I am not a developer by any means, but I have a fairly good understanding of how relational databases work and the various types. I am trying to map a database design diagram (using Visio) and need to understand how I would represent the correct relationships in the correct way for a table which needs to reference Parent/Child categories.

As an example: A member/profile table linking to a product parent category table (reference table containing 3 different product types) which also has 2 layers of sub categories for each parent as a tree like structure that drills down into more specific products. I understand the Parent/Child relationships but would I need to link the member/profile table to the Parent Category table (which inherently links to the child categories), or would I need to link the member/profile table to all three tables individually (parent and two child tables).

What I am trying to represent within the diagram, to ensure this is correct is that this database will be used to drive a front end website and when a user selects a Parent Category type from a drop down list, depending on the category chosen, it would then present the appropriate drop down lists for the associated child categories, allowing the specific Product Types and Child categories products to be associated with the member.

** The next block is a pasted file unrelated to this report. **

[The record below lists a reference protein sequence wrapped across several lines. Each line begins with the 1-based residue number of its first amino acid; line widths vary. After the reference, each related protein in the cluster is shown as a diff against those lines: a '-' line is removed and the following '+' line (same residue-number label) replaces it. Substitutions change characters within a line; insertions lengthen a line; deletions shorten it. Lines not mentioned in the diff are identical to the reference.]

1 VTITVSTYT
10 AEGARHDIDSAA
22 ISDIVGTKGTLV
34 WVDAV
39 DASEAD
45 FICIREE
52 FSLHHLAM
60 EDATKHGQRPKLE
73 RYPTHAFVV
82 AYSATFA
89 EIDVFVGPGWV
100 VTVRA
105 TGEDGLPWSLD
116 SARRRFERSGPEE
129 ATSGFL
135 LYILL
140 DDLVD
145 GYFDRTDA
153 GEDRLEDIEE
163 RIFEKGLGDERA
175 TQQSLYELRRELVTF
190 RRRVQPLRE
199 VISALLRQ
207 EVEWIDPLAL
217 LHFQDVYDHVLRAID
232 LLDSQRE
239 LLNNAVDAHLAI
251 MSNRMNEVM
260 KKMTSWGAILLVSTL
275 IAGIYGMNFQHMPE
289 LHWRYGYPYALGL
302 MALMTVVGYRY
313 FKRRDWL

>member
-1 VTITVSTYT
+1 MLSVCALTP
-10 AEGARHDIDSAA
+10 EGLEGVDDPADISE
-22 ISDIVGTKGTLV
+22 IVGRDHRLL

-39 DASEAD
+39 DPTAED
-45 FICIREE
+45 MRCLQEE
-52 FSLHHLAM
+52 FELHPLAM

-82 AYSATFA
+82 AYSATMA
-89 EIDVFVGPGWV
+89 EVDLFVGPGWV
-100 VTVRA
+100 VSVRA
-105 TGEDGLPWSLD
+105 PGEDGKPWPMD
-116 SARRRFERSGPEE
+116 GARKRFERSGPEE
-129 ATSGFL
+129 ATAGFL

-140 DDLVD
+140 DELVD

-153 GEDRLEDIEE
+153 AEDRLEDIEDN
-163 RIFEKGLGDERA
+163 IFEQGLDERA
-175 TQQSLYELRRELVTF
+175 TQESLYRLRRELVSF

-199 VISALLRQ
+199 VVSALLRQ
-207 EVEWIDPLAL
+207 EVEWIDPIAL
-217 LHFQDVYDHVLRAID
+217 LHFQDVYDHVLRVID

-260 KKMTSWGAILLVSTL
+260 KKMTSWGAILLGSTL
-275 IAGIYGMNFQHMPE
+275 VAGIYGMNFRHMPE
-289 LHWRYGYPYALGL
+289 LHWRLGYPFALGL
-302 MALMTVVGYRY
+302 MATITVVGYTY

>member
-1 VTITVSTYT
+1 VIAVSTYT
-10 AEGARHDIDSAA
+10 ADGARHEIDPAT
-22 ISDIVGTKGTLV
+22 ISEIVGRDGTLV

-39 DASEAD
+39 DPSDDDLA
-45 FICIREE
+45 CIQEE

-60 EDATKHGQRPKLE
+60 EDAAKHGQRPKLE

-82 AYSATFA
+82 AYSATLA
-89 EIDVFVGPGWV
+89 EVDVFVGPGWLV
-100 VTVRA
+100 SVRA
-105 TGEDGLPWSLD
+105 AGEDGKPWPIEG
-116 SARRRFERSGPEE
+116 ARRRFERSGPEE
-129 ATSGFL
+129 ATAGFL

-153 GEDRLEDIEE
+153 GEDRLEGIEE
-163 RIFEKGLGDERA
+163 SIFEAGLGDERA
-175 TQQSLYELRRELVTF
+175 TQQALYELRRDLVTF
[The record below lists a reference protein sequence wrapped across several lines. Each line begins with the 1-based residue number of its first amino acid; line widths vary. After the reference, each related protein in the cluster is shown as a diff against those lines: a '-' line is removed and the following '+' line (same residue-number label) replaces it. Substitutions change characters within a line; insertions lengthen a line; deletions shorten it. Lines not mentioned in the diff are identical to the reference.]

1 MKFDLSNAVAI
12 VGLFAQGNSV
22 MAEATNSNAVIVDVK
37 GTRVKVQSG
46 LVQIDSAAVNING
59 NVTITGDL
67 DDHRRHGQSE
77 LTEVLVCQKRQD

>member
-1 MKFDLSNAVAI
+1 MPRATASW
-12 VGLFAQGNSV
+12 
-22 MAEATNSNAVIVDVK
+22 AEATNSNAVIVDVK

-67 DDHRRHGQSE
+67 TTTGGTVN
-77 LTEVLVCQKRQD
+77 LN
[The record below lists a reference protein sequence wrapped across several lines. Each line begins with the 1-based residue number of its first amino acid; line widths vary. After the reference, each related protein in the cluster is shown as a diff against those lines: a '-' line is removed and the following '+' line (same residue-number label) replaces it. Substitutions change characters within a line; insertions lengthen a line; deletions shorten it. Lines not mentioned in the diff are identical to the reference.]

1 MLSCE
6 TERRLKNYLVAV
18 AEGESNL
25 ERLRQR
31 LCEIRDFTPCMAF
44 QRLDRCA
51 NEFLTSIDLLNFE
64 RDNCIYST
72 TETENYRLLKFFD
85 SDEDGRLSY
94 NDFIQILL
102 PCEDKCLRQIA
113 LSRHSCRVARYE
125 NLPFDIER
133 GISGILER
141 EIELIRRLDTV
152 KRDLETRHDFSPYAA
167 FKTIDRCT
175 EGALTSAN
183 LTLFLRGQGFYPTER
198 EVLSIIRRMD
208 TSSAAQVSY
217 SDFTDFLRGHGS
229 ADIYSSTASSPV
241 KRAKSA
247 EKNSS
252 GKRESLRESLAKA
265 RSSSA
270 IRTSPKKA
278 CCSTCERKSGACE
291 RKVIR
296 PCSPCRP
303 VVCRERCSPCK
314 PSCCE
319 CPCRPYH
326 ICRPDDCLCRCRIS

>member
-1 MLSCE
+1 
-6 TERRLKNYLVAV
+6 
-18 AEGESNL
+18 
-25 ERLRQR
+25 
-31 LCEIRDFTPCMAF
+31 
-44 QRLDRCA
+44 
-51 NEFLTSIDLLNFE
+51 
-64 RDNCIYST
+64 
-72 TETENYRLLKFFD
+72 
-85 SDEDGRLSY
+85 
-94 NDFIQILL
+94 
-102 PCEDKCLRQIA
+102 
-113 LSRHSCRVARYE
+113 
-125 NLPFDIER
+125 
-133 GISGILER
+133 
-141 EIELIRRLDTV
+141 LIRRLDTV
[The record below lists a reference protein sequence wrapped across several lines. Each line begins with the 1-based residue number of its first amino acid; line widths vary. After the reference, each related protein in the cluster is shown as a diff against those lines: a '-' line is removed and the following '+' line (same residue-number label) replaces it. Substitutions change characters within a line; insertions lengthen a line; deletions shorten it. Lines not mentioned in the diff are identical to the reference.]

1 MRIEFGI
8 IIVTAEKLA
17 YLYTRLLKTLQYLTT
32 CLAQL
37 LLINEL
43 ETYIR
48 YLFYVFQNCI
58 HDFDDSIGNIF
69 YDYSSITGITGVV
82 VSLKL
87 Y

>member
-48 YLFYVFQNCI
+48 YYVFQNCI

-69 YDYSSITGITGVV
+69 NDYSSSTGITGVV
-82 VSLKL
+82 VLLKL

I hope this makes sense and I have explained this in a way that someone will understand. I just need to know how to represent this correctly within Visio.

2 Answers 2


I am going to suggest an alternate solution.

Rather than trying to mock-up a database design in Visio, why don't you create the database design in the relational database? Once that is complete you can use software to create the database diagram from your actual database. Most relational databases have database diagrams built in, and if the built in diagrams don't fit your needs there are a variety of third-party alternatives, many of them free, or with trial periods.

The advantages to this approach is that doing the actual design will help you think through your choices, and even if it doesn't end up being the final design, you can use the work as a starting point.


I think you might be making your life more complicated by conflating the requirement of your database with the process of meeting that requirement.

Databases are a static representation of your business data. If I understand your question correctly, you have a two step process of reaching the desired end state. In the first step, the user picks a top level category, then in the second step they pick a lower level category from options based on the parent/child relationships between the categories.

You only need one relationship in your database: your objects have a foreign key pointing at the lower level category. This is what you persist in your database.

Unless your user interface lets you save an object with only a top level category (and not a lower level category) then there is no relationship between the object and the top level category, except the indirect relationship via the lower level category.

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